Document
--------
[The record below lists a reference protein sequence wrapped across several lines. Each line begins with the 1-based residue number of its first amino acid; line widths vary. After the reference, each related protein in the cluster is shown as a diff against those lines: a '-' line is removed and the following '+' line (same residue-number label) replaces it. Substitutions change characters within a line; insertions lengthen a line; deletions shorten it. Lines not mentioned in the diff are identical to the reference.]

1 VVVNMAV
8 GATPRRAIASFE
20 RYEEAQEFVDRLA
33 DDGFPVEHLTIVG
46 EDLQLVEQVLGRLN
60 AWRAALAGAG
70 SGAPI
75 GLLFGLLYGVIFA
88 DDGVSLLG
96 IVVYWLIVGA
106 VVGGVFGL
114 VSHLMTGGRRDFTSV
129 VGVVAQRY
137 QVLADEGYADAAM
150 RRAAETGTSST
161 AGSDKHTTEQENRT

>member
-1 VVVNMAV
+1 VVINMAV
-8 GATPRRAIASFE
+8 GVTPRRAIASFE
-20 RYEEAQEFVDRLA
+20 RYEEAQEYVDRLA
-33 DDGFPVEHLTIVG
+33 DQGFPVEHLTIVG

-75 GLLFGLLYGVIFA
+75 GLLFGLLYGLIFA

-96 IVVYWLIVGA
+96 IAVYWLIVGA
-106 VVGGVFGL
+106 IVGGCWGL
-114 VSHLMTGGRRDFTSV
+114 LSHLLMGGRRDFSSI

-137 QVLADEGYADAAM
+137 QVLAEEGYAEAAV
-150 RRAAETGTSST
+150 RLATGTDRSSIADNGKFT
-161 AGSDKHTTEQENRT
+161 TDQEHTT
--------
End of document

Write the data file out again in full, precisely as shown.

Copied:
[The record below lists a reference protein sequence wrapped across several lines. Each line begins with the 1-based residue number of its first amino acid; line widths vary. After the reference, each related protein in the cluster is shown as a diff against those lines: a '-' line is removed and the following '+' line (same residue-number label) replaces it. Substitutions change characters within a line; insertions lengthen a line; deletions shorten it. Lines not mentioned in the diff are identical to the reference.]

1 VVVNMAV
8 GATPRRAIASFE
20 RYEEAQEFVDRLA
33 DDGFPVEHLTIVG
46 EDLQLVEQVLGRLN
60 AWRAALAGAG
70 SGAPI
75 GLLFGLLYGVIFA
88 DDGVSLLG
96 IVVYWLIVGA
106 VVGGVFGL
114 VSHLMTGGRRDFTSV
129 VGVVAQRY
137 QVLADEGYADAAM
150 RRAAETGTSST
161 AGSDKHTTEQENRT

>member
-1 VVVNMAV
+1 VVINMAV
-8 GATPRRAIASFE
+8 GVTPRRAIASFE
-20 RYEEAQEFVDRLA
+20 RYEEAQEYVDRLA
-33 DDGFPVEHLTIVG
+33 DQGFPVEHLTIVG

-75 GLLFGLLYGVIFA
+75 GLLFGLLYGLIFA

-96 IVVYWLIVGA
+96 IAVYWLIVGA
-106 VVGGVFGL
+106 IVGGCWGL
-114 VSHLMTGGRRDFTSV
+114 LSHLLMGGRRDFSSI

-137 QVLADEGYADAAM
+137 QVLAEEGYAEAAV
-150 RRAAETGTSST
+150 RLATGTDRSSIADNGKFT
-161 AGSDKHTTEQENRT
+161 TDQEHTT